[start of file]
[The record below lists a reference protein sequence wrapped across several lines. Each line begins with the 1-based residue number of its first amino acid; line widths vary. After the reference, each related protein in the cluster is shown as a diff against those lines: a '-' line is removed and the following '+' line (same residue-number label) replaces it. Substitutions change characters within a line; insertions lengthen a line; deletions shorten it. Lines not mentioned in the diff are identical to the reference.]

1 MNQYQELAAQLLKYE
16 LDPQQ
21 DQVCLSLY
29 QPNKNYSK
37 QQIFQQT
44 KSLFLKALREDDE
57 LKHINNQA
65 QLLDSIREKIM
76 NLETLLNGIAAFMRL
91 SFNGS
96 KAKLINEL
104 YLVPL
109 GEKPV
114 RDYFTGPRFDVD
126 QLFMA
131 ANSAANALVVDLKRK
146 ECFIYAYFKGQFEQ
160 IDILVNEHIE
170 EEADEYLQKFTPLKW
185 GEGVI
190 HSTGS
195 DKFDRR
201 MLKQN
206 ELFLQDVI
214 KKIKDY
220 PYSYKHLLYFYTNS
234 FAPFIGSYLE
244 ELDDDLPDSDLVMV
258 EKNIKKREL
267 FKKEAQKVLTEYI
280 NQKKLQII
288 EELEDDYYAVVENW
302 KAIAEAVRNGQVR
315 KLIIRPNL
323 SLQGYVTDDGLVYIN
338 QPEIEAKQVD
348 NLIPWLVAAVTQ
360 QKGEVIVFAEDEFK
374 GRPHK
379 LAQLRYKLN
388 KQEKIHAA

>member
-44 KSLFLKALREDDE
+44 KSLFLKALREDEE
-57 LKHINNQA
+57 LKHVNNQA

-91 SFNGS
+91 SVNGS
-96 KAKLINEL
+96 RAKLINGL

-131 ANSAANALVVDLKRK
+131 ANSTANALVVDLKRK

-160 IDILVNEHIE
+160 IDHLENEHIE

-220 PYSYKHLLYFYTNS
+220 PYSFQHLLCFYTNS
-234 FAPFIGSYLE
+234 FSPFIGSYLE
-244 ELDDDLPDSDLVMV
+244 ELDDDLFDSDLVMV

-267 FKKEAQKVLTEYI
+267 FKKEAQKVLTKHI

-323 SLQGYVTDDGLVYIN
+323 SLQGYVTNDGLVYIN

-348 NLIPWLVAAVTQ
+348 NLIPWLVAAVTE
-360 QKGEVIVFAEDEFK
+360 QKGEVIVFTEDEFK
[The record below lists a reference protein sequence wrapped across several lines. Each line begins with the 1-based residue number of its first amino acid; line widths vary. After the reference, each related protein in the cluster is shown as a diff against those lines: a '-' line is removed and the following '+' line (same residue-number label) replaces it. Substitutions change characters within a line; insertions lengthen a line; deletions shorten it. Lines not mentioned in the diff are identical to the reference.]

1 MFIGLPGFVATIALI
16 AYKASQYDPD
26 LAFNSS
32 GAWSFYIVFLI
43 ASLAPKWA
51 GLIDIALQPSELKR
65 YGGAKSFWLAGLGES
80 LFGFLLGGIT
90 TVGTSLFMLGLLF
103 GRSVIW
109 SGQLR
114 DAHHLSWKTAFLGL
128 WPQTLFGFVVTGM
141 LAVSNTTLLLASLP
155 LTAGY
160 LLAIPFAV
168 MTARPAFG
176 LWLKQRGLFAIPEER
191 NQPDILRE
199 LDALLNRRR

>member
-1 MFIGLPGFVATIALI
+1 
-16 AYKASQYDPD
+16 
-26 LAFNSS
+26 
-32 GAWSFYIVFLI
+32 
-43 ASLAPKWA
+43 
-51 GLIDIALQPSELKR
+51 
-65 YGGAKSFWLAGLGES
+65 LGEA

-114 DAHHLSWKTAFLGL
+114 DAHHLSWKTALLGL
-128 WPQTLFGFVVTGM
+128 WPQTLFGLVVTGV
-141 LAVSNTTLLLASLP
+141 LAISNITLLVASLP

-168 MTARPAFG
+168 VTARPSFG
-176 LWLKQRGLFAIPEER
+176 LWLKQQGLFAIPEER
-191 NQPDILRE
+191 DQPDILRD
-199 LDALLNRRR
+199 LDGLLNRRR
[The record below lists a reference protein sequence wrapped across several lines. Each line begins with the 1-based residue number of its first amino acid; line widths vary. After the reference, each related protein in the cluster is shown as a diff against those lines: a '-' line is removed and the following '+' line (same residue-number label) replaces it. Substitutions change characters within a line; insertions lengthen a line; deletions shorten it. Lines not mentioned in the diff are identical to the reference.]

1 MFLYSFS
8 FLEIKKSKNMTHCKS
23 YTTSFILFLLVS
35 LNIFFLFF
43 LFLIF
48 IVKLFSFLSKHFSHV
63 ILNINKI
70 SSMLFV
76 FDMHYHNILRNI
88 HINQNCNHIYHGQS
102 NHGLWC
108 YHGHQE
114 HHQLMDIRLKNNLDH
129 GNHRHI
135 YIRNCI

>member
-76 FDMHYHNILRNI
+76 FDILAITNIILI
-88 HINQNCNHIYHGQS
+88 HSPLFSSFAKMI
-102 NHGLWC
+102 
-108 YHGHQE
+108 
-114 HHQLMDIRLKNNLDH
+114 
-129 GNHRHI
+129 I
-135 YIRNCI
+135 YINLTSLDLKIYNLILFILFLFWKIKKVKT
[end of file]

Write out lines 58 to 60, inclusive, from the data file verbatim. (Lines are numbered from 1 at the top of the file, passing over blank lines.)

-234 FAPFIGSYLE
+234 FSPFIGSYLE
-244 ELDDDLPDSDLVMV